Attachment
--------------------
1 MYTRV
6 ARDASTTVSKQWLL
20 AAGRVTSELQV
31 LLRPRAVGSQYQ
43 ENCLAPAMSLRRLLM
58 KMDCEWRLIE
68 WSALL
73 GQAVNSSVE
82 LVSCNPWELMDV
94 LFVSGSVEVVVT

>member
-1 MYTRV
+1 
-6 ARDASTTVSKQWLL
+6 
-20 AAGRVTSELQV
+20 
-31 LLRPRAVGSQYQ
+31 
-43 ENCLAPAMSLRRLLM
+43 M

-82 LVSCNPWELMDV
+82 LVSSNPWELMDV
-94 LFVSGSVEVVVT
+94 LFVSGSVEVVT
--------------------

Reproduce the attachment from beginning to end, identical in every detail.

1 MYTRV
6 ARDASTTVSKQWLL
20 AAGRVTSELQV
31 LLRPRAVGSQYQ
43 ENCLAPAMSLRRLLM
58 KMDCEWRLIE
68 WSALL
73 GQAVNSSVE
82 LVSCNPWELMDV
94 LFVSGSVEVVVT

>member
-1 MYTRV
+1 
-6 ARDASTTVSKQWLL
+6 
-20 AAGRVTSELQV
+20 
-31 LLRPRAVGSQYQ
+31 
-43 ENCLAPAMSLRRLLM
+43 M

-82 LVSCNPWELMDV
+82 LVSSNPWELMDV
-94 LFVSGSVEVVVT
+94 LFVSGSVEVVT